Existing teaching videos used for providing information to caregivers were generally found not to incorporate adult learning theory, says Levine, noting that they were intended to teach students, not caregivers. “In watching the videos, the caregivers clearly stated that they wanted to see people like themselves learning to do the tasks, not just a provider demonstrating them. They also didn’t respond well to attempts at humor. For them, these tasks are serious business, and they want information, not entertainment,” she added.

Levine says that she believes that videos and interactive online instruction can be a powerful tool in helping caregivers learn and practice at home. “We encourage other organizations to consider developing videos in the area of their expertise, and we encourage all who communicate with caregivers to look at the list of “Dos and Don’ts” for advice about presenting information in ways that caregivers can best absorb it [detailed in her recently released report].

“However, we strongly believe that good clinical advice and supervision are essential. Videos are not “instead of” they are “along with” clinical care,” adds Levine.

CARE Act Gives More Info to Rhode Island Caregivers

“The report reflects the need to make family caregivers more confident that they have the knowledge and instructions to provide the best possible care of their loved ones,” said AARP State Director Kathleen Connell. “This is why implementation of the CARE (Caregiver Advise, Record, Enable) Act will be so important here in Rhode Island, as it addresses some of the anxiety that accompanies a patient’s hospital discharge.

“In most cases, hospitals do their best to prepare patients for discharge, but instruction has not always been focused on preparing a designated caregiver for medical tasks they may be required to perform. The CARE Act is designed to provide caregivers with the information and support they need. As the report indicates, an instructional video may not always answer all their questions. Like physicians, caregivers feel they should abide by the ‘first do no harm’ approach. And that’s hard sometimes if there is uncertainty that comes from a lack of instruction. Caregivers also are especially tentative about treating wounds and managing medications.

“This can lead to some unfortunate outcomes: Patients can suffer when mistakes are made; caregivers feel increased or debilitating stress; and hospitals readmission rates go up.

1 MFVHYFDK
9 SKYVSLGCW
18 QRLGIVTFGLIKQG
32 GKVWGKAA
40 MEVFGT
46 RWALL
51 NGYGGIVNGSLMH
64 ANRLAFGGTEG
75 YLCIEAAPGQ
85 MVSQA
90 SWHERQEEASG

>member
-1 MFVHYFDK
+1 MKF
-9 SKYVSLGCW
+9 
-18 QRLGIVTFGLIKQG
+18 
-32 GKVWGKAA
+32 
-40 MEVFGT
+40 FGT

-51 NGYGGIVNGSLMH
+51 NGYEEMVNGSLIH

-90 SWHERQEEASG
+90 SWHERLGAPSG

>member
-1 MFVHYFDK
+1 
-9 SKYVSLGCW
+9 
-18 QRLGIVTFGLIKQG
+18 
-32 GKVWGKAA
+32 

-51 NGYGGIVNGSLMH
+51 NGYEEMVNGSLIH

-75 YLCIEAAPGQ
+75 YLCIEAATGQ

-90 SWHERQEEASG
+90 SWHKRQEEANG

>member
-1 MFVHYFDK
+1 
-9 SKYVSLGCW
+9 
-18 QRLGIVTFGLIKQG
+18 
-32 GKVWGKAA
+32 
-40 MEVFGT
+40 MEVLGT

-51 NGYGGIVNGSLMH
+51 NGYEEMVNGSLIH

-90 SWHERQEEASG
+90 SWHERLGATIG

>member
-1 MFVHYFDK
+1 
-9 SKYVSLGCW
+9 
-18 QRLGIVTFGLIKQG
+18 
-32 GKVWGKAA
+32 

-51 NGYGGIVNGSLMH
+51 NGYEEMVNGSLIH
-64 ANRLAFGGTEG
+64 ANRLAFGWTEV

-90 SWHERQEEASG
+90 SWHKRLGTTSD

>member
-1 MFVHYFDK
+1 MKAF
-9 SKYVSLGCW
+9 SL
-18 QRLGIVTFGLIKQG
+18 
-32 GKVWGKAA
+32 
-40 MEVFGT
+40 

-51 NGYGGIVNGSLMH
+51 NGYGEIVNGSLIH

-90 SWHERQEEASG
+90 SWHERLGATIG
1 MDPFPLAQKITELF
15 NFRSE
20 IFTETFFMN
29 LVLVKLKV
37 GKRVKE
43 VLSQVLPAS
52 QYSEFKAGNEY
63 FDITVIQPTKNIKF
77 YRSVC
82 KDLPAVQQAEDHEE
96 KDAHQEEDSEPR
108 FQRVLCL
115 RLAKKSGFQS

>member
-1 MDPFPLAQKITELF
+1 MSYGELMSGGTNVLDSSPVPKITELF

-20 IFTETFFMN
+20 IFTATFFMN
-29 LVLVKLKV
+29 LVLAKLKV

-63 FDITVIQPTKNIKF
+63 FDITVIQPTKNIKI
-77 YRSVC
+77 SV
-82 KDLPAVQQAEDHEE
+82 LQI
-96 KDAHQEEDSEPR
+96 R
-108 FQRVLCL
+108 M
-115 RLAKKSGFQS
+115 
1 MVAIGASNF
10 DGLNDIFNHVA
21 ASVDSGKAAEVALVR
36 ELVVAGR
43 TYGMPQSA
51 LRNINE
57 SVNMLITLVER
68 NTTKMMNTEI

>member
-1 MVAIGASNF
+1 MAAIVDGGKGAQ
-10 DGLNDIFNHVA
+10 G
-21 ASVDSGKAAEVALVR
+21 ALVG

“In short, we need to listen to caregivers and all work together to support the work they do.”

For a copy of the caregiver report, go to http://www.uhfnyc.org/publications/881158.

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Whitehouse Pushes for Medicare to Pay for Person-Centered Care

Published on July 11, 2016 in Pawtucket Times

At a June hearing of the U.S. Senate Special Committee on Aging, Senator Sheldon Whitehouse calls for improving care for over 90 million Americans with advanced illnesses like Alzheimer’s disease, cancer, and heart disease. On the day of this Aging panel hearing, the Rhode Island Senator unveiled his legislative proposal, “Removing Barriers to Person-Centered Care Act,” at this panel hearing that would promote better coordination between health care providers, and place greater emphasis on the care preferences of Medicare beneficiaries with advanced illnesses.

The hearing, titled “The Right Care at the Right Time: Ensuring Person-Centered Care for Individuals with Serious Illness,” explored ways to improve the quality and availability of care and examined care models that are helping people with serious illness and their families.

Having Important Life Conversations

The June 23 hearing pulled together witnesses who called for “about the need for families and health care providers to prioritize these important life conversations, so that individuals’ wishes are known and person-centered care is prioritized,” noted U.S. Senator Susan Collins, who chairs the Senate Special Committee on Aging. In her opening statement the Maine Senator called for federal policies to “support efforts to relieve suffering, respect personal choice, provide opportunities for people to find meaning and comfort during serious illness, and – most important – remain in control of their own care.”

Advance care planning conversations to a patients’ physical, emotional, social and spiritual well-being are important in the care of a patient, says Collins. However, studies reveal that less than one-third of physicians have reported that their practice or health care system has a formal program in place to assess patients’ goals or preferences, she notes.

Collins also shared a personal story of a close friend who benefited from the person-centered care she received while she was a patient at the Gosnell Memorial Hospice House in Scarborough, Maine. “Despite her serious illness, because of hospice care her days were filled with visits from friends and families and many joyful moments, and she was surrounded by her family when she died peacefully,” she said.

“I’ve heard from Rhode Islanders about how difficult it can be for patients battling serious, advanced illnesses to get the care and respect they want,” said Whitehouse.